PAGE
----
If it weren’t enough of a hassle for students to get their classes each semester, and for USF to fund these classes for that matter, it is increasingly discouraging to discover certain required courses have been eliminated completely.
Unfortunately, this is the reality for some students in the College of Education. As the St. Petersburg Times reported, USF is “reluctantly” getting rid of three bachelor degree programs so St. Petersburg College can add them to its curriculum. Enrolled students need not worry though. If they are already in one of the three programs leaving the university, then they will be able to finish the area of study where they began.USF plans on phasing out business education, industrial-technical education and technology education by next fall, all three of which are four-year degrees. SPC will start its degree programs in these areas in January 2005, making it the only college in the Tampa Bay area offering these educational degrees. The Times reported that USF’s dean of the College of Education, Colleen Kennedy, discussed that limited resources due to the fiscal situation played a big part in this decision.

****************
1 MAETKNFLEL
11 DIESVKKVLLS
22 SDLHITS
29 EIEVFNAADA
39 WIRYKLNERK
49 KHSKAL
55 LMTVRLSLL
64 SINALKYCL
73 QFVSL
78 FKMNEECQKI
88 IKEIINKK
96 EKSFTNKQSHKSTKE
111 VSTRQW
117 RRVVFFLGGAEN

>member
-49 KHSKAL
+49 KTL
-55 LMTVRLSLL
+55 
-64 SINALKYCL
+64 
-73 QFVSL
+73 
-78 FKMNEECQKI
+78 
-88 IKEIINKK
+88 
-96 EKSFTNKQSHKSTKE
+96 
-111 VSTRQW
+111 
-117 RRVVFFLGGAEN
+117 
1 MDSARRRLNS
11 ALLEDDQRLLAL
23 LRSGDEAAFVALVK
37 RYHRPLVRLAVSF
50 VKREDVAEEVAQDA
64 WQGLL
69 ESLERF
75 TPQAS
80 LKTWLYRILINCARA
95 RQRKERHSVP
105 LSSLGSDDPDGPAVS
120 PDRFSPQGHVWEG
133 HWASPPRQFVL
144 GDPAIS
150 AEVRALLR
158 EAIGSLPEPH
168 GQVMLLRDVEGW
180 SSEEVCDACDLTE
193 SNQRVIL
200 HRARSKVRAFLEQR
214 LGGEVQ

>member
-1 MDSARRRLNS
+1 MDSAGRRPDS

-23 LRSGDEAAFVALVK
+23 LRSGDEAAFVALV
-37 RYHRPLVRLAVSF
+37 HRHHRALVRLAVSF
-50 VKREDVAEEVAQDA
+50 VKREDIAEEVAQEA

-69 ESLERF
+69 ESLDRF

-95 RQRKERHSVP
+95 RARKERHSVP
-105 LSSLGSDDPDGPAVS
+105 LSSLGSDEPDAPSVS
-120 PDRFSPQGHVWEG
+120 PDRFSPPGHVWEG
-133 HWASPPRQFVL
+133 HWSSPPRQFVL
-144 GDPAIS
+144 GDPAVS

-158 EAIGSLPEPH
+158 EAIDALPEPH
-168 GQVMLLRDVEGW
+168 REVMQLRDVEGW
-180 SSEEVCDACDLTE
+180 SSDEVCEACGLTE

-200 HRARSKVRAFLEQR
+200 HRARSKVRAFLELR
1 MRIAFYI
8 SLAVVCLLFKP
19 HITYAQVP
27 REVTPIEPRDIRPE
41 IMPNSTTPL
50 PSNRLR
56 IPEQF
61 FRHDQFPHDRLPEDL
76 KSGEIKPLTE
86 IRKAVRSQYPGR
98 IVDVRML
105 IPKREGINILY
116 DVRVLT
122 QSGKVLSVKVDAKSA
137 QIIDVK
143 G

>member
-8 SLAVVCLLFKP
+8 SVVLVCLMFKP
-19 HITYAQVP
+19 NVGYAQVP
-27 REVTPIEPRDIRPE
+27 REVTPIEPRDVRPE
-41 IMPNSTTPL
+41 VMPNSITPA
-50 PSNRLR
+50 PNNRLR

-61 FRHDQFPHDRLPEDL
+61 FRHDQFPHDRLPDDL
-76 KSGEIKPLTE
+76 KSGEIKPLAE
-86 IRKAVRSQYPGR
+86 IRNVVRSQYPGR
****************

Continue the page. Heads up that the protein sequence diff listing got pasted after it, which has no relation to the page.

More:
As W. Robert Sullins, dean for Undergraduate Studies at USF, explained via e-mail, the faculty members in the areas of career and technical education have been dropping in number for the past 10 years due to declining resources.
Sullins explained that USF hopes that by the end of the 2005 spring semester, students now in these programs will all have graduated and three full-time faculty members will be able to devote their efforts to the growing on-line master’s degree program in career and technical education and other graduate course program options.
Students still wishing to seek a degree in any of these three areas will be referred to SPC to pursue the degree program there. Thankfully, USF and SPC are working together closely, making sure the transition is smooth and efficient. Even though it is unfortunate to see three valuable degree programs expiring, USF should be commended for accommodating students.